The Artist Thirds

I go to a lot of places where artists show their work. Not so much official art galleries, but smaller marketplaces and shows. Festivals and public displays where artists rent small booths and try to sell their paintings or jewelry or other hand made work. I enjoy these events and like the idea that I often get to talk directly to the artist creators in person. I almost never have the money to spare to buy this kind of artwork, and in many cases, even if I did, I probably would not. I don’t wear jewelry, and I don’t use pottery or trinkets much, but I still enjoy the conversation, and respect the artist skills.

One of the things I like to say to an artists, is that I believe they have 50% talent and 50% patience, and I don’t have enough of either to be like them. I offer respect to not only their skill, but the incredible time and dedication it takes to do what they do. I like to let them know I understand the time they put into their art is appreciated. I tell them when their work made me smile, and I understand it’s not all about the cash. I can’t give them money for whatever reason, but I can give them the gift of knowing their work made someone happy, and they are appreciated for the effort spent.

2014-12-14 14.12.01This past weekend, I was at event called; “The bizarre of the bizarre” and it showcased a more unusual or odd side of art. Lots of skulls, and twisted designs with weird styles. Stuffed plush Zombies and other sculptures and paintings that fit the description bizarre. Even if I didn’t like the content, I still wanted the artists to know I respected the work. I tried to compliment everyone on their skill, even if I didn’t especially like the blood and gore of the piece.  For the works that had obvious time consuming obsession, I used my line; “I always say an artist has 50% patience and 50% skill”. I certainly couldn’t sit still long enough to do this sort of thing.”  It often opens them up to talk a bit about how long it did take them.  More often than not, the effort is shocking, and you begin to realize artists need to do it. It is their expression and their passion and their release.  60 hours of work may only sell for $30.

I try to respect the craft, even when a small part of me sees artwork I consider easier. Things the back of my mind says; “I could do that” or even has the nerve to think; “I could do that better”. I know myself well enough to know the truth. Even if I could do the skill, I couldn’t do the patience. I’m, not great at discipline, and although I may be able to start such a project, my attention would wander and it would lay unfinished.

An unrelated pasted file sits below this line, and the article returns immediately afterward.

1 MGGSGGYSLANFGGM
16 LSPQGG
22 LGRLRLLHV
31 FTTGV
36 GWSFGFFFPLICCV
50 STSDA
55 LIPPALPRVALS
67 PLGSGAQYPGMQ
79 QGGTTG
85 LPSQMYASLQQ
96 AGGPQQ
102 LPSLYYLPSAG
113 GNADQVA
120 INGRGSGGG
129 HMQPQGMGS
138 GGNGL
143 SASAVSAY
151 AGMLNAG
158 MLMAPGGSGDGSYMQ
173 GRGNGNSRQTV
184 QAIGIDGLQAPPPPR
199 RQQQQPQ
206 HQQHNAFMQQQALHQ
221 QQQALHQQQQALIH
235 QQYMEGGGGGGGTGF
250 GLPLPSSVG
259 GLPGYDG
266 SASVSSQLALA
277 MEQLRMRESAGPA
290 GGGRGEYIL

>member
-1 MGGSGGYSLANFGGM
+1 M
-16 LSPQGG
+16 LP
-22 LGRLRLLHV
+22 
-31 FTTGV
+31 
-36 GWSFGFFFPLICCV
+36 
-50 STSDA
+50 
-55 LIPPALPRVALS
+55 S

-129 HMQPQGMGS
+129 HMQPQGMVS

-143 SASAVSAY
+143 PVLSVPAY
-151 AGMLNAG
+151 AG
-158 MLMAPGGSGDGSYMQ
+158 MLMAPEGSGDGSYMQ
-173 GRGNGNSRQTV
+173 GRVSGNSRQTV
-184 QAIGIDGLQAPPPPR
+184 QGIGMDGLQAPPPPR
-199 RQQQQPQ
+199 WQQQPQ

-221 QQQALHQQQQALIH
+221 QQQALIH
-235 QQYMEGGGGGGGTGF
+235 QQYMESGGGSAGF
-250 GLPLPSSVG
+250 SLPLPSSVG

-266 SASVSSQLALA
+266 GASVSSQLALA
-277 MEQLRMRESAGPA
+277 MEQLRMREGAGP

Sometimes art makes me sad in this way. Since I was a child playing mind games, I would often ask myself; if I could have one talent I don’t have, would it be to play music, or to be able to draw. I usually choose drawing. My life would be so different if I could draw. In truth of course, my life would be different either way. The life – and brain of an artist is different than mine. I should not be sad that isn’t me. An artist is a different kind of person, and al to often in the past, I have criticized or belittle it.

Today, this blog was inspired because I clicked a link, and was watching another one of those time lapse – or perhaps they call them hyper-lapse movies about the city I live in. A video set to music that showcases Toronto. There are a lot of them out there, and the first one you see is amazing. You watch it all. After the 5th one, they seem similar, but no less special. Just less watchable for me. I not only lack the patience to be such an artist., I sometimes lack the patience to be a spectator too.

In any case, this time I watched the video with a sadness. In my head, I was thinking that photography is one of the easier art forms. A specialty of seeing, and using technology to capture a mood. I was a photographer. I had training, and an excellent eye. I had equipment. I was good – years ago. As I watched this video, I didn’t see anything spectacular. I just say photos, and video clips set to music. The package was pleasing but (in my head) nothing I could not do. It made me sad I could not be an artist, even when I had the pure skills.  I was missing something.  Not just patience, but the ego. The confidence.

I herby amend my standard artiest breakdown statement.  An artist is more than 50% patience and 50% skill.  I will now split them into thirds, and add the third that is perhaps most key;  1/3 confidence.  A true artist not only has the skill and the ability, but the ego to say their finished product is art. Many people can play the guitar, but only some have the inner confidence to call it art.  Many people can build a sand castle, or turn a pottery wheel, or take a photograph, but some of us – rare special people, call it art – and stick a price tag on it. In some cases, the ego is so powerful, it borders on arrogance, but even bad artists have fans. If you tell me your drawing of a dog is art, I believe you.

No matter how bizarre it may be.

Art is patience, talent and an attitude.  Artists have a mindset.

So now there are three reasons I don’t think of myself as an artist, and that’s ok. I know I’m good at things they may not be. Maybe they can’t remove a virus off their artist computer, or design their own web site. Maybe they even think to themselves late at night; “Gee… I wish I understood Windows 8 like that guy does.” In their eyes, they may even think I have such patience, talent and confidence when they watch me zip my mouse around the screen.

Everyone is different, even when we’re the same.

 

 

 

 

 



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